Editorial

NASCAR's Infield Safety Dilemma
by Doug Belliveau

September 11, 2002

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Police escorts from the hauler to the garage and pits may become a common sight in NASCAR.
Photo by Doug Belliveau

Nowhere in the land of professional sports are so many fans allowed access to the close-up action of the inner workings. During a typical NASCAR Winston Cup weekend, thousands of fans and corporate sponsorship affiliates mill through the garage and pit road. There are certain times when this all seems to work out fine for everyone involved. But there are times, especially during practice, qualifying and race conditions where all is not joy in Muddville.

The race at Richmond last Saturday night clearly indicated to me that NASCAR is in a Catch-22 situation. How does a racing organization continue to grow its fan base and keep everyone safe in the process? Thereís no question that the sport continues to become more popular in part due to the accessibility of its stars and the fanís ability to see close up action. But how much fan benefit is too much and where is this all going to lead the sport?

For those fans that sit in the bleachers and watch racing from atop NASCARís ever growing raceway stadiums, it may not be apparent what goes on in the infield area. The press media, photographers and those fans fortunate enough to have access to the garage and pits certainly see first hand what is going on in these areas. During the weekend, there are times in the infield that could only be described as mayhem.

It has come to the point where it is sometimes difficult for race team personnel to perform their duties with the shear number of people in the garage and pits blocking their way. For instance, a crewmember shoos fans out of his way as he tries to push his tire cart towards the pit stall. Another crewmember is seen zigzagging his way through hundreds of people as he tows his gas can dolly to the 76 fueling station. Another uses a power saw to cut away damaged racecar sheetmetal only a few feet away from dozens of onlookers.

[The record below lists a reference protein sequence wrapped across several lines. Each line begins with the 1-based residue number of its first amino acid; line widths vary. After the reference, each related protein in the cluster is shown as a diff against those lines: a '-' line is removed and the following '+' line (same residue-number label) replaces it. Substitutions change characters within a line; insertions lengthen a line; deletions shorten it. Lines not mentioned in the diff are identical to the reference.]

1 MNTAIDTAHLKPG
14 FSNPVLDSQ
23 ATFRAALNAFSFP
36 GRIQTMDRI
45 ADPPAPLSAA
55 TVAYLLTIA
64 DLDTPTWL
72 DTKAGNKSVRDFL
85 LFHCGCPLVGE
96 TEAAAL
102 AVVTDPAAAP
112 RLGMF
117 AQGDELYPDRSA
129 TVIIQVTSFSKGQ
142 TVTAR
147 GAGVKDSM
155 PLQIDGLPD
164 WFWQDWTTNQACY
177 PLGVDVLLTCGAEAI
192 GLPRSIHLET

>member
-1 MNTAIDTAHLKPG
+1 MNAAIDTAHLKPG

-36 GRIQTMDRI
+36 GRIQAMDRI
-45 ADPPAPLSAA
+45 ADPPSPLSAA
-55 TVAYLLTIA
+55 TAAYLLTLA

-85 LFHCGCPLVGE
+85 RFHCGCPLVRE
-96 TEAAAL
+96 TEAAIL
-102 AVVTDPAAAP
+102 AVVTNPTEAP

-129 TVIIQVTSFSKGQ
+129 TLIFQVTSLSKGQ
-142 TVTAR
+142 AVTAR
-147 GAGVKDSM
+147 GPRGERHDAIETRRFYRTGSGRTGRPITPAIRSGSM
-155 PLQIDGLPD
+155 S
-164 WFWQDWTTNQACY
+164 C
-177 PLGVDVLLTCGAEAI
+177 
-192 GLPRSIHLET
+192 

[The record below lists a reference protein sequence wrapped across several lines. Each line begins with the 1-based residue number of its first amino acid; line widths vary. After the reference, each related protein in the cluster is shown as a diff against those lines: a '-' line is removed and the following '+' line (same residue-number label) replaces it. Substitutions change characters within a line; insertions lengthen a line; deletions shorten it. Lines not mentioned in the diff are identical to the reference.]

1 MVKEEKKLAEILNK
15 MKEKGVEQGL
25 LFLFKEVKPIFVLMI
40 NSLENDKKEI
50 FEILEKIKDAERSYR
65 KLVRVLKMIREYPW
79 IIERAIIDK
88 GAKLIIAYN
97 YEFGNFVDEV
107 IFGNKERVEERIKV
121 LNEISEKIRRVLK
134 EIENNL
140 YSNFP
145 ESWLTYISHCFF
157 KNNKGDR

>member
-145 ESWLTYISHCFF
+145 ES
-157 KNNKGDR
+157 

During the Monte Carlo 400, Jeff Gordon started in a backup car due to an unfortunate practice crash in his primary car. After 40 laps, Gordon pulled into the pits and his crewmembers opened up the hood Ė never a good sign. A few minutes later the crew attempted to push the DuPont Chevrolet about 20 feet behind the wall so they could assess the problem. This maneuver was a struggle at best. Winston Cup officials attempted to direct everyone out of the path of the car. As a member of the media, I did my best to comply, but could not move out of the way due to the many others that had congregated to get a glimpse of the situation. I got shoved hard in the back during the process, but there really was no other choice Ė get out of the teamís way or get seriously injured.